Predator (Scarpetta Novels)
Predator (Scarpetta Novels)
by Patricia Cornwell
Edition: Paperback
Price: 7.99

10 of 10 people found the following review helpful
1.0 out of 5 stars Confusing to say the least..., 22 July 2006
I have to agree with most of the other reviews on this and that is that Cornwell has really lost her grip on what was once a fantastic series. In honesty, the last three books (Predator, Trace and Blowfly) seem to be one massive blur as they are all quite similar and there seems to be little to differentiate between them. Is she just using the same story line over and over again and we are still buying the books? If so she is doing well, but as far as this goes for enjoyment and suspense it is lacking.

It's convuluted, confusing and more often than not, tedious. It seems a real shame because Cornwell at one time used to combine a sense of cosiness (think Scarpetta making pasta sauce) with the grotesque and frightening, to create a great balance of warmth and suspense.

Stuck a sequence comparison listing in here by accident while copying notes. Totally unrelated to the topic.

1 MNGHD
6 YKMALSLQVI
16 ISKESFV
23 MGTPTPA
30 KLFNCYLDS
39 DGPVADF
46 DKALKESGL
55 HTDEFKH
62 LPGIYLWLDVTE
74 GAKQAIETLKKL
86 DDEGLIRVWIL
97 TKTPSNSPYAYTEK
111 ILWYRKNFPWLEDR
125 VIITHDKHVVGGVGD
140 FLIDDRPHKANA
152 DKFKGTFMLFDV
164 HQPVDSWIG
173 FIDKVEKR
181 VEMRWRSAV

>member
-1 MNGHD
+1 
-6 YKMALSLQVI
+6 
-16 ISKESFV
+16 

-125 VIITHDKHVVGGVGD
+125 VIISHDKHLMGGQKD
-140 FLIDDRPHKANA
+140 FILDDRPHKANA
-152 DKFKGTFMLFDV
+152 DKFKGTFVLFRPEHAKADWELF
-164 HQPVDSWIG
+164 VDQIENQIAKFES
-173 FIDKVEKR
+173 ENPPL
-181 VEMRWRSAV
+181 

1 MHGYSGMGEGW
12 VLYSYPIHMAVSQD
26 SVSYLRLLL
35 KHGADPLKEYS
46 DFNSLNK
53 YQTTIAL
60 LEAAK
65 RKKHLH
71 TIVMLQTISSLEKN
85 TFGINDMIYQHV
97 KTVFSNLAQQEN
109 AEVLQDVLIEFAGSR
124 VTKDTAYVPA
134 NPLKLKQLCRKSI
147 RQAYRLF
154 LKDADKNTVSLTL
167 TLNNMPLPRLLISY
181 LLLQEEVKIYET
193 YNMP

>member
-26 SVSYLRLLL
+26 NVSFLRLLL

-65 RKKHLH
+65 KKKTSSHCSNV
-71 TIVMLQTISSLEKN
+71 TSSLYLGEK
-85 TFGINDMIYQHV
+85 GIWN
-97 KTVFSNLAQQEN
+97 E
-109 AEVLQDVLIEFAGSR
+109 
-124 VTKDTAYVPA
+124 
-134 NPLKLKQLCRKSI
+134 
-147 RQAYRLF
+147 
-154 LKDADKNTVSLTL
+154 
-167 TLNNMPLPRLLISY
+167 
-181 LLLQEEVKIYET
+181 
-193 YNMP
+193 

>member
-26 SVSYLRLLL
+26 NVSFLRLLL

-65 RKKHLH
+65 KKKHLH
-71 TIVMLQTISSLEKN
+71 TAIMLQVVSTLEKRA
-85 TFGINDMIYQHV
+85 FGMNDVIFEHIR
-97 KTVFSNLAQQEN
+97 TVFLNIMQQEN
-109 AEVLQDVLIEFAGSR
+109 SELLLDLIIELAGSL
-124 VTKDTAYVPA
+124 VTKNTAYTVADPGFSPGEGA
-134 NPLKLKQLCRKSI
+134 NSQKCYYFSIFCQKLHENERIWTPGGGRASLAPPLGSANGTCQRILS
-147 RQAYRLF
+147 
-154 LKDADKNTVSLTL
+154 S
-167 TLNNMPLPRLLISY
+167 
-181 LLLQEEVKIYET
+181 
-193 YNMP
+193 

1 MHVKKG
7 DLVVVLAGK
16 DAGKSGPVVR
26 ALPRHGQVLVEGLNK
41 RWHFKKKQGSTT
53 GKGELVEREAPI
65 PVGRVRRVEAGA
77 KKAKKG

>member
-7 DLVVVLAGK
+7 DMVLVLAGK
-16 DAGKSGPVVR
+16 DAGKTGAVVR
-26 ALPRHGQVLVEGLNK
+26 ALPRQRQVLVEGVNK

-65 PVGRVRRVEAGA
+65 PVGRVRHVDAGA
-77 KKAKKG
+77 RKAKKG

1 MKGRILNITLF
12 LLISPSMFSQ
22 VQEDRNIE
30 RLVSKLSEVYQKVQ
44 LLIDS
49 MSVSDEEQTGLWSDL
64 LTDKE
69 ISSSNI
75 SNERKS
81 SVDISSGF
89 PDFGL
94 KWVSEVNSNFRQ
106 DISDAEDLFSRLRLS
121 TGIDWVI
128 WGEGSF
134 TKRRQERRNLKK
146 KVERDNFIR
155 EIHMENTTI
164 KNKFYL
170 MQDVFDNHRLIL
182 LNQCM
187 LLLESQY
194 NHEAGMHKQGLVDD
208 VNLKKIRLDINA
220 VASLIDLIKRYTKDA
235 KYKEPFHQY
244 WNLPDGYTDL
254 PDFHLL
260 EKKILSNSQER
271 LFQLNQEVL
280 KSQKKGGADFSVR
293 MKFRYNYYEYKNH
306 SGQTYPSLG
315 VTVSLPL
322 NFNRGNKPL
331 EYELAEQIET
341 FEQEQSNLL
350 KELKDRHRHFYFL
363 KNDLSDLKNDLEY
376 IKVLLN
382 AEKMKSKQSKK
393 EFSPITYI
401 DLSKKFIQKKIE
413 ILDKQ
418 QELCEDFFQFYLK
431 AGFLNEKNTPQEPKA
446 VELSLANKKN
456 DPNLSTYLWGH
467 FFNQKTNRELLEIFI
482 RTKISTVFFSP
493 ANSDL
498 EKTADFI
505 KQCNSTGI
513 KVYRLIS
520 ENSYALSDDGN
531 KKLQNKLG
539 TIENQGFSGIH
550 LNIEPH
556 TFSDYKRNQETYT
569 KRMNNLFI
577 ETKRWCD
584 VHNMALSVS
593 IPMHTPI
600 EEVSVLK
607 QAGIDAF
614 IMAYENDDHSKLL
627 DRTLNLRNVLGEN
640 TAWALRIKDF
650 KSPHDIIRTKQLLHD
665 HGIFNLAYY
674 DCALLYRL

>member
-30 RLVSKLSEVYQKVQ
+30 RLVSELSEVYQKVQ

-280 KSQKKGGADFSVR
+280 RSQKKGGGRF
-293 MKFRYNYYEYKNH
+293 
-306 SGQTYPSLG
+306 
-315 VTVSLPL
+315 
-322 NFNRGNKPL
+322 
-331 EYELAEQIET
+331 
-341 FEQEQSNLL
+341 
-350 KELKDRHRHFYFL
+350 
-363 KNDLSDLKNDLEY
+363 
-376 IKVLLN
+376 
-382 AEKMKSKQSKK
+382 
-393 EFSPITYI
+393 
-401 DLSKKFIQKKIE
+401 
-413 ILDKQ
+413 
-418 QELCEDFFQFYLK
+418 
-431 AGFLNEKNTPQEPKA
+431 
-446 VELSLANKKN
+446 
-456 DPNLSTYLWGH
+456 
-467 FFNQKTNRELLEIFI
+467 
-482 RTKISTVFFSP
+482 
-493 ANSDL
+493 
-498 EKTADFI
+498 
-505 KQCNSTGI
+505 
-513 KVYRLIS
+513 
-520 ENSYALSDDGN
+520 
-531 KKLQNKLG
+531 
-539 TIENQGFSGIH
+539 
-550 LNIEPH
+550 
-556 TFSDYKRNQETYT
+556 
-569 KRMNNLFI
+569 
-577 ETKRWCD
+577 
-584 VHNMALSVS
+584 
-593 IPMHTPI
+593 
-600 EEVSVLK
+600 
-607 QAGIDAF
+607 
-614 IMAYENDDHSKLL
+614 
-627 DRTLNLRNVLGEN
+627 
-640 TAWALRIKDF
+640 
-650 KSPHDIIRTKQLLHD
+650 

And I am confused as to what has happened to the characters, Marino, once a couch potato slob is now a Harley driving, martial arts expert? And as for Lucy who seems super-human at times...perhaps it is really time for her to disappear into a world of underground crime or something. And Scarpetta, the more I read descriptions of her the more she seems like the photo of Cornwell on the back of the book!

Not worth the time and effort, which is a shame because once upon a time I loved the Scarpetta novels...


Trespassing
Trespassing
by Uzma Aslam Khan
Edition: Paperback
Price: 9.79

1 of 3 people found the following review helpful
5.0 out of 5 stars Unusual..., 22 July 2006
This review is from: Trespassing (Paperback)
This book is unusual and beautifully described. It is firstly about a young Pakistani woman and man who start a relationship when he returns from studying in America. Despite this seemingly standard storyline, the author creates layers of insight into the world of the Pakistani elite. Juxtaposed with this is the life of the villagers, their poverty and struggle for success. It is almost the story of two separate individuals which intertwines and overlaps. It isn't just a story about Pakistan as it surpasses merely being a representative for a nation, but is interesting and intriguing throughout.